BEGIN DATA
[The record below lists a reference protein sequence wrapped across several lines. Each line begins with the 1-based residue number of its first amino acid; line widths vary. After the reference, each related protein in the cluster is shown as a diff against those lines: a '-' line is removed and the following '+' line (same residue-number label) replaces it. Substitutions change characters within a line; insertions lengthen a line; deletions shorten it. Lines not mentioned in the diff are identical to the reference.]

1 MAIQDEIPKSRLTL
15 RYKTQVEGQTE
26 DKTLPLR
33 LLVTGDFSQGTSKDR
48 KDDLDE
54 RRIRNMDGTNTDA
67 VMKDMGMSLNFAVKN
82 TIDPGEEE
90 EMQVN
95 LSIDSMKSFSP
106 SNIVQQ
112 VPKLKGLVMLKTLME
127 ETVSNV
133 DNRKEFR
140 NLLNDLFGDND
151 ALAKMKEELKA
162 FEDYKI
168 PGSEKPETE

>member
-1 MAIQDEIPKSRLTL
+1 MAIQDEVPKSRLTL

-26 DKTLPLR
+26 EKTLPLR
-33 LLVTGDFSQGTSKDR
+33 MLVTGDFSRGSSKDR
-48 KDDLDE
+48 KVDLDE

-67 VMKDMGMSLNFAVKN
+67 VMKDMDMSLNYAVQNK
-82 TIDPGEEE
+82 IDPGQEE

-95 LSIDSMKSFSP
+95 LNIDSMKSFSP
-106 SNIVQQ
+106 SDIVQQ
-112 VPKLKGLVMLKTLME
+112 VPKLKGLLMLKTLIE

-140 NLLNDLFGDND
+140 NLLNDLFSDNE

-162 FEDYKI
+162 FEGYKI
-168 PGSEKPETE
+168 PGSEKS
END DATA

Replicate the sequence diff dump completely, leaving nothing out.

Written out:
[The record below lists a reference protein sequence wrapped across several lines. Each line begins with the 1-based residue number of its first amino acid; line widths vary. After the reference, each related protein in the cluster is shown as a diff against those lines: a '-' line is removed and the following '+' line (same residue-number label) replaces it. Substitutions change characters within a line; insertions lengthen a line; deletions shorten it. Lines not mentioned in the diff are identical to the reference.]

1 MAIQDEIPKSRLTL
15 RYKTQVEGQTE
26 DKTLPLR
33 LLVTGDFSQGTSKDR
48 KDDLDE
54 RRIRNMDGTNTDA
67 VMKDMGMSLNFAVKN
82 TIDPGEEE
90 EMQVN
95 LSIDSMKSFSP
106 SNIVQQ
112 VPKLKGLVMLKTLME
127 ETVSNV
133 DNRKEFR
140 NLLNDLFGDND
151 ALAKMKEELKA
162 FEDYKI
168 PGSEKPETE

>member
-1 MAIQDEIPKSRLTL
+1 MAIQDEVPKSRLTL

-26 DKTLPLR
+26 EKTLPLR
-33 LLVTGDFSQGTSKDR
+33 MLVTGDFSRGSSKDR
-48 KDDLDE
+48 KVDLDE

-67 VMKDMGMSLNFAVKN
+67 VMKDMDMSLNYAVQNK
-82 TIDPGEEE
+82 IDPGQEE

-95 LSIDSMKSFSP
+95 LNIDSMKSFSP
-106 SNIVQQ
+106 SDIVQQ
-112 VPKLKGLVMLKTLME
+112 VPKLKGLLMLKTLIE

-140 NLLNDLFGDND
+140 NLLNDLFSDNE

-162 FEDYKI
+162 FEGYKI
-168 PGSEKPETE
+168 PGSEKS